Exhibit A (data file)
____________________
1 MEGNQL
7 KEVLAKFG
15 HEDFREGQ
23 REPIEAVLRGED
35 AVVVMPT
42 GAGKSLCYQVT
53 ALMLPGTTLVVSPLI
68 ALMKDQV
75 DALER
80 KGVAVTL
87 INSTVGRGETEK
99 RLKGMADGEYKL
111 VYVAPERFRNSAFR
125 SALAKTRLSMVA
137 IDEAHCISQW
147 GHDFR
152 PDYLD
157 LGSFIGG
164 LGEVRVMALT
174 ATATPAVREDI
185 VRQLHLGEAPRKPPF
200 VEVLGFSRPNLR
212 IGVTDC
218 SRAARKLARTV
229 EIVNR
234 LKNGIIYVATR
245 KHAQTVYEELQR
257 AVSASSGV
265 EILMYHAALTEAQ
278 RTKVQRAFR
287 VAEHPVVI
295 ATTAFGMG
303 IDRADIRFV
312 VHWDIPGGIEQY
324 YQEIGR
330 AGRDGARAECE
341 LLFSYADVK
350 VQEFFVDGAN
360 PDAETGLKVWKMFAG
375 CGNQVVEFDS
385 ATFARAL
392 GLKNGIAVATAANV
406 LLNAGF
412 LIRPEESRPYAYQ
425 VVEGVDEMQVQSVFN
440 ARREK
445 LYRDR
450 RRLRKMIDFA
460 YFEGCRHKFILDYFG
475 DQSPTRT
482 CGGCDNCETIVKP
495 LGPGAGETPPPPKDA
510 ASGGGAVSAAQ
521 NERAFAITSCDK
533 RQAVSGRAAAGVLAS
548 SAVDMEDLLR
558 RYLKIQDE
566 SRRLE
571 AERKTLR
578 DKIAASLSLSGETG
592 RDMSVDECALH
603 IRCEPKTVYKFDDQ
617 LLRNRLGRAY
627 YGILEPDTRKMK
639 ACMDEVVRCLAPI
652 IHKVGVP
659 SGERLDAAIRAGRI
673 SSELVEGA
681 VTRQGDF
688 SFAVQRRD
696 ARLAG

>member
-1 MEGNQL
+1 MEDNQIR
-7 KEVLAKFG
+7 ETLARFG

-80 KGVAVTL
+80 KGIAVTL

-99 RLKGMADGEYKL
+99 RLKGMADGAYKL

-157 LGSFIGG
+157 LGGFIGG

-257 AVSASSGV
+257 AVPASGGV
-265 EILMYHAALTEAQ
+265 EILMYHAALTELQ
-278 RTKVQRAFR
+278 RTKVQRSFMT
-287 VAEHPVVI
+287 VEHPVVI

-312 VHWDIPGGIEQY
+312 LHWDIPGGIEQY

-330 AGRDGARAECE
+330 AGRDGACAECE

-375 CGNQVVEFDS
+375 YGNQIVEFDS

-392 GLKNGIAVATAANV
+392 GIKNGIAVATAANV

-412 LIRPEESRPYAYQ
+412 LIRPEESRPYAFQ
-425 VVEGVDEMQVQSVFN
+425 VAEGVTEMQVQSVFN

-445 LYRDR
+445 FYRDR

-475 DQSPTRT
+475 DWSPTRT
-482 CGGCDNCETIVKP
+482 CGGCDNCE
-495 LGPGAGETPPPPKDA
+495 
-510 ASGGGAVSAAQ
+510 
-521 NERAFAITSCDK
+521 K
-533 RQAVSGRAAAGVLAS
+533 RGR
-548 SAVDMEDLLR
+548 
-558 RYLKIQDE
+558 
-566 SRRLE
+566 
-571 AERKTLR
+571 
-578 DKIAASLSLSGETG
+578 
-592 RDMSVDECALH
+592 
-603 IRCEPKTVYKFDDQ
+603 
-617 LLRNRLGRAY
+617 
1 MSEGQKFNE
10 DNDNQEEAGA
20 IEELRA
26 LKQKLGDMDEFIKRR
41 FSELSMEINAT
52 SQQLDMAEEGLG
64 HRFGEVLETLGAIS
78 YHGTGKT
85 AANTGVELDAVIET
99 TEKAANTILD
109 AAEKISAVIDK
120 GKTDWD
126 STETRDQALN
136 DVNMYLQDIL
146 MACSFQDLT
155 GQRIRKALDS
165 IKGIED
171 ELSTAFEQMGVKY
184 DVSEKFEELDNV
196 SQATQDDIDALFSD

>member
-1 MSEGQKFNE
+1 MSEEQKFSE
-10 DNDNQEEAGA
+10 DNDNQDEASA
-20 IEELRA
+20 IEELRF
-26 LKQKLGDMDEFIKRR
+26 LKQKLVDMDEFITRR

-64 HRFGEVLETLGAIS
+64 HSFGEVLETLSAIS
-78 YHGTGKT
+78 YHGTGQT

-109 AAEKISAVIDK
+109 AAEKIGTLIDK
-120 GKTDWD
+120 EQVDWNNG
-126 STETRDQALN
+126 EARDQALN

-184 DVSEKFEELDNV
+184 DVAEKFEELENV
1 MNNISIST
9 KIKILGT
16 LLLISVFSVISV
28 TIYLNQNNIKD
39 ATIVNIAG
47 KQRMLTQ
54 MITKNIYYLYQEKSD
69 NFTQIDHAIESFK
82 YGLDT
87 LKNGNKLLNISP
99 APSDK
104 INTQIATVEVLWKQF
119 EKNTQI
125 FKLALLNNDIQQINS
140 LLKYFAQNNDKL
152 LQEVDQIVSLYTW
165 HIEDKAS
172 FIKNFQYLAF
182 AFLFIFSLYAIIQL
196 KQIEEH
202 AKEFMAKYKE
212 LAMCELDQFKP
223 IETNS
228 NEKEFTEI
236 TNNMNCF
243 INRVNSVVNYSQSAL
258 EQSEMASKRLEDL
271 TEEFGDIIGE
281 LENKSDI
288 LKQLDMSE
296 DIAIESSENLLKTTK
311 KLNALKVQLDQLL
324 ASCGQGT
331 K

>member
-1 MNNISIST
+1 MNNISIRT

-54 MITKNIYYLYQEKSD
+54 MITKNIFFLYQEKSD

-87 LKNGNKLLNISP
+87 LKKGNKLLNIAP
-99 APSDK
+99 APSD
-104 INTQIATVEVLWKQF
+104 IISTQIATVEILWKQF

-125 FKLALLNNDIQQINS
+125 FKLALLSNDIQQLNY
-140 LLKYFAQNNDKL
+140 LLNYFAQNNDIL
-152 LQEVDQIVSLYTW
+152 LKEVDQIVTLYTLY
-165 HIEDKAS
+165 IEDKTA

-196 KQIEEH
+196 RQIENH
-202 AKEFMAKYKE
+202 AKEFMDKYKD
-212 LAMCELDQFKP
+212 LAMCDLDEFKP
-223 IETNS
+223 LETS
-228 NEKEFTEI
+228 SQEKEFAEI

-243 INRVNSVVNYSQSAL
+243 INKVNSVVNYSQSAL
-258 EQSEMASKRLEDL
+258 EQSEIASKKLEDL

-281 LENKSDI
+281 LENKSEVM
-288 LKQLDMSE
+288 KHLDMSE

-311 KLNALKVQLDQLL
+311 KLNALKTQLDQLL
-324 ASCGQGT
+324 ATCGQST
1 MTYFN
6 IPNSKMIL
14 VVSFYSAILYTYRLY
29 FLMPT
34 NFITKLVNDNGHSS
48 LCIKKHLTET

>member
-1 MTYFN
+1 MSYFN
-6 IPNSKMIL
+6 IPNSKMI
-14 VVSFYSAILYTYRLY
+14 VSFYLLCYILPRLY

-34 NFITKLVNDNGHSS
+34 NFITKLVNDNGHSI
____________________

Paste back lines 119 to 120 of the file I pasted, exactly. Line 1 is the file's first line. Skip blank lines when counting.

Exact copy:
-558 RYLKIQDE
+558 